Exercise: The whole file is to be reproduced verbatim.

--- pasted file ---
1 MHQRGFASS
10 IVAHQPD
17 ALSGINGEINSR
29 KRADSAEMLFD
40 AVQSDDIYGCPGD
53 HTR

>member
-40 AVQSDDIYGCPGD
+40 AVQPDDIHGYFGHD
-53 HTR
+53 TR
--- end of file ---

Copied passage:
1 MHQRGFASS
10 IVAHQPD
17 ALSGINGEINSR
29 KRADSAEMLFD
40 AVQSDDIYGCPGD
53 HTR

>member
-40 AVQSDDIYGCPGD
+40 AVQPDDIHGYFGHD
-53 HTR
+53 TR